Fight, Flight or Freeze reflexes

“We often think of fight or flight as the main defensive reaction human beings turn to when faced with a threat. When under stress, we flee or hunker down for the impending battle. While this reaction does characterize a pervasive human tendency, researchers have documented another stress-response system that many people engage in when under threat: a “tend and befriend” response. They seek out other people for support and care.” 

Ethan Kross

This week we are looking at our automatic response to stress, anxiety or trauma.  Many people refer this as the fight/flight response, however there are five responses to this; Fight, Flight, Freeze, Friend or Feign death.  Others describe them as Faint or Fawn and all these responses can be seen in not only the human species but also in animals!  They are to keep us safe from predators and dangerous situations.

This topic is timely, especially given the adverse weather and flooding in the southern states in the past week and these are continuing down our river system.  The impact of the stress may continue for some time, even past the clean up and repair stages.  We all react differently and that depends on our past experiences, the damage and the impact on us individually and collectively.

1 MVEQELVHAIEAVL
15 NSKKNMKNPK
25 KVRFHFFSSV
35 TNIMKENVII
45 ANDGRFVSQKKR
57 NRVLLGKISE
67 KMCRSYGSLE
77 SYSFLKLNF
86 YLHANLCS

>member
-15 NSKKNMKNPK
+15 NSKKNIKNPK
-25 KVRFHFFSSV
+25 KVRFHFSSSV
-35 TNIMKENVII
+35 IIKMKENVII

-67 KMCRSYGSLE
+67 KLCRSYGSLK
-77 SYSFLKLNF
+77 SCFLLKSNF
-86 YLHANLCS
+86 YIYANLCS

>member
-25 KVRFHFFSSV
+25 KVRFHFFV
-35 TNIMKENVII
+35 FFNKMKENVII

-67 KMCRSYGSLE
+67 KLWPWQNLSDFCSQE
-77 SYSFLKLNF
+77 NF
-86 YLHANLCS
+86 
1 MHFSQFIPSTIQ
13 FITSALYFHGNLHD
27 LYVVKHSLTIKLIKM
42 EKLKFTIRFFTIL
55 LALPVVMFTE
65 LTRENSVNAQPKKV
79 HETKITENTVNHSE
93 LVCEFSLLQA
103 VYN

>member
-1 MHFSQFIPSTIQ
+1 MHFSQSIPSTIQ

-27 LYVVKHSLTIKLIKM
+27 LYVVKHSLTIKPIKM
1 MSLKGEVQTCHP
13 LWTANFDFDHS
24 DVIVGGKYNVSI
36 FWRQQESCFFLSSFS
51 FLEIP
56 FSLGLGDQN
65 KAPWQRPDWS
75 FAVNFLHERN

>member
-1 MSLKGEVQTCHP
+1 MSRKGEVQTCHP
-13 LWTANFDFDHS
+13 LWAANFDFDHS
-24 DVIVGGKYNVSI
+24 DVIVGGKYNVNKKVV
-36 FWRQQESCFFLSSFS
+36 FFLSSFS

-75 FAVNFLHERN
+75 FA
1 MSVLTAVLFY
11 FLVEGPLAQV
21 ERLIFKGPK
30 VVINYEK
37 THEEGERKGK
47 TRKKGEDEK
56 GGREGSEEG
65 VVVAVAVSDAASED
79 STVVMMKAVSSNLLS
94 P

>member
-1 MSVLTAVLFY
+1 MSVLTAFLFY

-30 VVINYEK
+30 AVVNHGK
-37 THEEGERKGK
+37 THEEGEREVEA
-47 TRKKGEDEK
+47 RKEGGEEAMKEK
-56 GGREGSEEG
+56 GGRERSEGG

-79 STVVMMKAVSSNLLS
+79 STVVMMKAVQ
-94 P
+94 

Sometimes though, our mind and body keep reacting – even though the danger has passed.  This is because our body (and mind) is still sitting in the activated stage, and it hasn’t calmed down.  An example of this is the smoke alarm that we all have in our homes. Most of the time, the smoke alarm alerts us for danger, however, occasionally the smoke alarm detects the toaster.  When this has happened a couple of times, our minds will get us to check the source BEFORE it lets us run outside to safety.  When our body and mind are activated – it often sends out false alarms and we react inappropriately to a situation.   You can learn to reset your automatic response system through mindfulness, grounding and positive talk.  As always, the first step is noticing that you have an issue.  Generally, these will subside after a few weeks – if not, it may be beneficial to seek professional assistance.

Unfortunately, once the automatic response system has been activated – it utilises a lot of energy, so once the fight, flight or freeze has diminished, you will feel exhausted and need to nurture yourself with rest, food and hydration.  Self-care is really essential after any stressful event.

Hoping that you and your family are safe and if the floods or adverse weather has impacted on you, that the clean-up and aftermath goes well.